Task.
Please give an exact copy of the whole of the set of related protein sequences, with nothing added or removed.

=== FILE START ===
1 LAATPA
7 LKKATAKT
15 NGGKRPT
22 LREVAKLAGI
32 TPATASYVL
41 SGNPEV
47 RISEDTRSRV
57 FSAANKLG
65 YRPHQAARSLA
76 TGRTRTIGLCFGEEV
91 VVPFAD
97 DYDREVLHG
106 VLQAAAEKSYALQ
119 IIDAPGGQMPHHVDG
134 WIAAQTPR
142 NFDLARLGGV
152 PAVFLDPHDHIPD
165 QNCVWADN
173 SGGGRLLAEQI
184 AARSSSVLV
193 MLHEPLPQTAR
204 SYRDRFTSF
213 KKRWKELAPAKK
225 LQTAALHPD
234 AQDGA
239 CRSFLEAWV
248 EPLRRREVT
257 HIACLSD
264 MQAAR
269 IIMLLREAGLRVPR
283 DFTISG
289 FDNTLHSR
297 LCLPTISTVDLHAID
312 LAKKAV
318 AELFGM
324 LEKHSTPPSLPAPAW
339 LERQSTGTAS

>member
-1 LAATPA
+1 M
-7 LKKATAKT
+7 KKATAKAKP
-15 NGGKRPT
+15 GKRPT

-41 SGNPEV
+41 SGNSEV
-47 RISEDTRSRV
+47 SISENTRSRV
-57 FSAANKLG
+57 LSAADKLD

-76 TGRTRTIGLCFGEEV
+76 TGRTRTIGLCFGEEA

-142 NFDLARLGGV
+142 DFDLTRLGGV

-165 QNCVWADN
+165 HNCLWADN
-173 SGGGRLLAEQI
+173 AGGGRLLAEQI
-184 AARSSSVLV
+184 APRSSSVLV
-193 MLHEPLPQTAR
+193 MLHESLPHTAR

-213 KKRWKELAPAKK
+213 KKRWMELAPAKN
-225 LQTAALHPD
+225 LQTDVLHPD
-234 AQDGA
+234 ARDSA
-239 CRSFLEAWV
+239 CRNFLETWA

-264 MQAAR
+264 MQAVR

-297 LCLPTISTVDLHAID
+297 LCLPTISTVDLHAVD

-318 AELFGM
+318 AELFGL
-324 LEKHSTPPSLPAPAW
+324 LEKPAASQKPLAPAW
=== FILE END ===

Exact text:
1 LAATPA
7 LKKATAKT
15 NGGKRPT
22 LREVAKLAGI
32 TPATASYVL
41 SGNPEV
47 RISEDTRSRV
57 FSAANKLG
65 YRPHQAARSLA
76 TGRTRTIGLCFGEEV
91 VVPFAD
97 DYDREVLHG
106 VLQAAAEKSYALQ
119 IIDAPGGQMPHHVDG
134 WIAAQTPR
142 NFDLARLGGV
152 PAVFLDPHDHIPD
165 QNCVWADN
173 SGGGRLLAEQI
184 AARSSSVLV
193 MLHEPLPQTAR
204 SYRDRFTSF
213 KKRWKELAPAKK
225 LQTAALHPD
234 AQDGA
239 CRSFLEAWV
248 EPLRRREVT
257 HIACLSD
264 MQAAR
269 IIMLLREAGLRVPR
283 DFTISG
289 FDNTLHSR
297 LCLPTISTVDLHAID
312 LAKKAV
318 AELFGM
324 LEKHSTPPSLPAPAW
339 LERQSTGTAS

>member
-1 LAATPA
+1 M
-7 LKKATAKT
+7 KKATAKAKP
-15 NGGKRPT
+15 GKRPT

-41 SGNPEV
+41 SGNSEV
-47 RISEDTRSRV
+47 SISENTRSRV
-57 FSAANKLG
+57 LSAADKLD

-76 TGRTRTIGLCFGEEV
+76 TGRTRTIGLCFGEEA

-142 NFDLARLGGV
+142 DFDLTRLGGV

-165 QNCVWADN
+165 HNCLWADN
-173 SGGGRLLAEQI
+173 AGGGRLLAEQI
-184 AARSSSVLV
+184 APRSSSVLV
-193 MLHEPLPQTAR
+193 MLHESLPHTAR

-213 KKRWKELAPAKK
+213 KKRWMELAPAKN
-225 LQTAALHPD
+225 LQTDVLHPD
-234 AQDGA
+234 ARDSA
-239 CRSFLEAWV
+239 CRNFLETWA

-264 MQAAR
+264 MQAVR

-297 LCLPTISTVDLHAID
+297 LCLPTISTVDLHAVD

-318 AELFGM
+318 AELFGL
-324 LEKHSTPPSLPAPAW
+324 LEKPAASQKPLAPAW